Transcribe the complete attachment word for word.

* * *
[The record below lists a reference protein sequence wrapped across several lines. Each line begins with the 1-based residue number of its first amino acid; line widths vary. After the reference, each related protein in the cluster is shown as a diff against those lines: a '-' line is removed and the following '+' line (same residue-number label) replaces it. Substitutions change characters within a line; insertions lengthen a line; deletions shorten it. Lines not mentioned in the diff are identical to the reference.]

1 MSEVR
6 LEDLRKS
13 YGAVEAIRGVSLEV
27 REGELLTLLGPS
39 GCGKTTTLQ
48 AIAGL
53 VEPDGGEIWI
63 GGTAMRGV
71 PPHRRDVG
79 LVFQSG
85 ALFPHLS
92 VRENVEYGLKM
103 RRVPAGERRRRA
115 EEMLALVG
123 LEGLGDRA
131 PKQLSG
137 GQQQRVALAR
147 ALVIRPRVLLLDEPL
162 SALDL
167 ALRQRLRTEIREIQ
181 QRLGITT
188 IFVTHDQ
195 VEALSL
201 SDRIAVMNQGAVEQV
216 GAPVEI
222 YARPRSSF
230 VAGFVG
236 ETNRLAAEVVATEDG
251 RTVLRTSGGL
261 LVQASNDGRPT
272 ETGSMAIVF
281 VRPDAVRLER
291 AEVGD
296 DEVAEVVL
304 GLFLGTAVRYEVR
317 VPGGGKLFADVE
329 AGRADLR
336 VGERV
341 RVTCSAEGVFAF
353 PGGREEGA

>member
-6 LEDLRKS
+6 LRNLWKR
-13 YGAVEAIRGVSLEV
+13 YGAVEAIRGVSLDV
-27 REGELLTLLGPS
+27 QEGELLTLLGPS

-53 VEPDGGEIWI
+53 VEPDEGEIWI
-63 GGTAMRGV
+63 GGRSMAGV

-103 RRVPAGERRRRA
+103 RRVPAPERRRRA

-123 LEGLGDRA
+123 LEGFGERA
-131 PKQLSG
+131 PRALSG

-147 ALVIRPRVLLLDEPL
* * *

[The record below lists a reference protein sequence wrapped across several lines. Each line begins with the 1-based residue number of its first amino acid; line widths vary. After the reference, each related protein in the cluster is shown as a diff against those lines: a '-' line is removed and the following '+' line (same residue-number label) replaces it. Substitutions change characters within a line; insertions lengthen a line; deletions shorten it. Lines not mentioned in the diff are identical to the reference.]

1 MSEVR
6 LEDLRKS
13 YGAVEAIRGVSLEV
27 REGELLTLLGPS
39 GCGKTTTLQ
48 AIAGL
53 VEPDGGEIWI
63 GGTAMRGV
71 PPHRRDVG
79 LVFQSG
85 ALFPHLS
92 VRENVEYGLKM
103 RRVPAGERRRRA
115 EEMLALVG
123 LEGLGDRA
131 PKQLSG
137 GQQQRVALAR
147 ALVIRPRVLLLDEPL
162 SALDL
167 ALRQRLRTEIREIQ
181 QRLGITT
188 IFVTHDQ
195 VEALSL
201 SDRIAVMNQGAVEQV
216 GAPVEI
222 YARPRSSF
230 VAGFVG
236 ETNRLAAEVVATEDG
251 RTVLRTSGGL
261 LVQASNDGRPT
272 ETGSMAIVF
281 VRPDAVRLER
291 AEVGD
296 DEVAEVVL
304 GLFLGTAVRYEVR
317 VPGGGKLFADVE
329 AGRADLR
336 VGERV
341 RVTCSAEGVFAF
353 PGGREEGA

>member
-6 LEDLRKS
+6 LRNLWKR
-13 YGAVEAIRGVSLEV
+13 YGAVEAIRGVSLDV
-27 REGELLTLLGPS
+27 QEGELLTLLGPS

-53 VEPDGGEIWI
+53 VEPDEGEIWI
-63 GGTAMRGV
+63 GGRSMAGV

-103 RRVPAGERRRRA
+103 RRVPAPERRRRA

-123 LEGLGDRA
+123 LEGFGERA
-131 PKQLSG
+131 PRALSG

-147 ALVIRPRVLLLDEPL